Prime Minister Justin Trudeau's last overseas trip before the pandemic struck was to Africa.
His first stop was Ethiopia, the top recipient of Canadian aid in the world. There he praised Nobel Peace Prize winner President Abiy Ahmed, citing his "leadership," the reforms he had brought forward and the way the PM saw the president "pulling Ethiopians together."
This month, Foreign Affairs Minister Marc Garneau had to call his Ethiopian counterpart to express "Canada's deep concern regarding credible reports of human rights violations and abuses" in the Tigray region.
Three billion dollars in Canadian foreign assistance has flowed to Ethiopia since 2000 — more than any other country in the world has received, apart from Afghanistan.
Ethiopia, Afghanistan, Haiti, Tanzania and Bangladesh are the top five destination countries for Canadian aid in the 21st century.
The government of Canada is hoping that Ethiopia won't repeat the debacles that plagued the two nations that stood at the top of Canada's aid table for much of this century: Afghanistan and Haiti.
"I went to Afghanistan in 2003, when our first embassy started its operations," said Nipa Banerjee, who now teaches at the University of Ottawa.
"Maybe we should've had more people. We didn't have any intelligence. We were very optimistic, and there were only four of us. There was an administrator, who didn't have much to do with anything outside, there was a political officer, I was the aid person, and the ambassador was Chris Alexander."
Foreign donors were still setting priorities that were to be coordinated at an international conference in Germany.
"After the Bonn Conference, everything blossomed," said Banerjee. "What we didn't know was that in the background, the Taliban were planning the insurgency."
"Tremendous progress was made" over the next few years, she said. "At the same time, I realize now that there were weaknesses that we didn't pay enough attention to.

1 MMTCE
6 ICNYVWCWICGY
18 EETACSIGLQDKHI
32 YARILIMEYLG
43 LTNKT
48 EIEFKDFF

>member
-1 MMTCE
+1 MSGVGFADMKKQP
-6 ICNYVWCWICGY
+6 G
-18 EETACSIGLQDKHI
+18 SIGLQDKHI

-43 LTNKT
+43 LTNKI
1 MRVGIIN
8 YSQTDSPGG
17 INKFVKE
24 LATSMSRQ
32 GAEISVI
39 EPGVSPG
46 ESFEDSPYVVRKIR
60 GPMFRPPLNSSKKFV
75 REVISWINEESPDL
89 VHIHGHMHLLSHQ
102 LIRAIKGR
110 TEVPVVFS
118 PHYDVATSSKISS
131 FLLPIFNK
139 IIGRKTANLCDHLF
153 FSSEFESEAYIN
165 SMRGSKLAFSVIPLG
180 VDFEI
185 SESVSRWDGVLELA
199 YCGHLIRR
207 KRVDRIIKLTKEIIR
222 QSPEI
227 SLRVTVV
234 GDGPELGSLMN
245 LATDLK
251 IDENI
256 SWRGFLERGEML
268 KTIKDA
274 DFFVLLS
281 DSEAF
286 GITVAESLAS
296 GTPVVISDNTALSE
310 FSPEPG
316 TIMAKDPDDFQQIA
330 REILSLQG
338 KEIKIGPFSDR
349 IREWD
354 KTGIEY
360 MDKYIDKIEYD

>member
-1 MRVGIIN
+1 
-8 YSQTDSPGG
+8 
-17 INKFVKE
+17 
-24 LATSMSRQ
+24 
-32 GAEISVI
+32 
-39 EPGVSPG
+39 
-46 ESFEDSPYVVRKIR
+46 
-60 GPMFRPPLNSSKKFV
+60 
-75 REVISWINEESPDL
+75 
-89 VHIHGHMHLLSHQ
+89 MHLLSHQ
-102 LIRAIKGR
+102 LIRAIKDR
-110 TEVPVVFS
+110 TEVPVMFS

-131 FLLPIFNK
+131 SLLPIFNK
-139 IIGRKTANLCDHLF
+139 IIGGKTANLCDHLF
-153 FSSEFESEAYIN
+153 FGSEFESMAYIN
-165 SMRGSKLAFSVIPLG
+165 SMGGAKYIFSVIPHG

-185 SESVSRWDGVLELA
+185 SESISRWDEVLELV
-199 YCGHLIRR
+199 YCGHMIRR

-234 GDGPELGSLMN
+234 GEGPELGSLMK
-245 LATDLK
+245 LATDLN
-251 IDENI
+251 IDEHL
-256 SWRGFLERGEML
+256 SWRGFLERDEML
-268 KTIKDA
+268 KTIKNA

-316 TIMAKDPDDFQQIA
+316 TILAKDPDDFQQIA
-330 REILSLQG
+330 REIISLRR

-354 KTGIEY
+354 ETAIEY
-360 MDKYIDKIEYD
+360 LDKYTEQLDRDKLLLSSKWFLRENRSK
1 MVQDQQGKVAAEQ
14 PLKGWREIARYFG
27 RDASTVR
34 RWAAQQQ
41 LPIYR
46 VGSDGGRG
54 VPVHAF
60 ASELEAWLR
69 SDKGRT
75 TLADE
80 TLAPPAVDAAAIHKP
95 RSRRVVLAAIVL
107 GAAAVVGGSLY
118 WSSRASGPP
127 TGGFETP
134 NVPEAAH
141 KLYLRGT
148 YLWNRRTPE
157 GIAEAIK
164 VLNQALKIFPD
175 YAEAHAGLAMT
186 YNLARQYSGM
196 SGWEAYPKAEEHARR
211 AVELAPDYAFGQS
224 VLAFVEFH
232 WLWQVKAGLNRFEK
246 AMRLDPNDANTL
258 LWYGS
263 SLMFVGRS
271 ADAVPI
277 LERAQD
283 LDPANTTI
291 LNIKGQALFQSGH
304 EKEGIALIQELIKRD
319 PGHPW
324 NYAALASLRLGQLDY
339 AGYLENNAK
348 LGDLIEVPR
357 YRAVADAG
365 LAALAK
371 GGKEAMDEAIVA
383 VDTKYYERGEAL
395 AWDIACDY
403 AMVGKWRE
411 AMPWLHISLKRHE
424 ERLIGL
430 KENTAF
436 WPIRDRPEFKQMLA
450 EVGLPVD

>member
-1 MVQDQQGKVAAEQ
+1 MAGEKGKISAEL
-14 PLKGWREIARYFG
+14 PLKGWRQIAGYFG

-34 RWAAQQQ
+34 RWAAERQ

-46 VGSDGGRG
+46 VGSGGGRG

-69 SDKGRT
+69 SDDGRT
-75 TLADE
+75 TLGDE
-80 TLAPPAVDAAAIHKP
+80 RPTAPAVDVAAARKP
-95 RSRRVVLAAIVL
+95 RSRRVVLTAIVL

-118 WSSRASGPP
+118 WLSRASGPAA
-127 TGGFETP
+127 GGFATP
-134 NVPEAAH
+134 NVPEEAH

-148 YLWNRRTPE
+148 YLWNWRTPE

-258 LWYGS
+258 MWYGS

"I think the decline started around 2006."
Afghans out of the loop
In the early days, Canada sent much of its aid money through the Afghan government, which coordinated with district councils.
"It got projects done much faster," said Banerjee. "And secondly, it was providing legitimacy for the central government.
"This is one of the better ways to do local development, rather than having the schools built by contractors with no monitoring and you never really know what happened."
But when western countries shifted to a strategy of Provincial Reconstruction Teams and Canada took on the Taliban heartland of Kandahar, Banerjee said, the Afghan government found itself cut out of the development of its own country.
"The Afghan government was completely out of the planning process," she said. "There was not even a memorandum of understanding with the Afghan government …
"There is endemic corruption. The donors have to do something, but cutting funding is not the solution to that."
The 'signature' project
Banerjee said something else got in the way of Canada's efforts: pride and the desire to show off.
"There was a tendency in Afghanistan, among all donors, to show how great they were doing," she said.
In 2008, former foreign affairs minister John Manley's Independent Panel on Canada's Future Role in Afghanistan reported that too much Canadian money was flowing through others' hands — Canada wasn't getting enough credit for its generosity.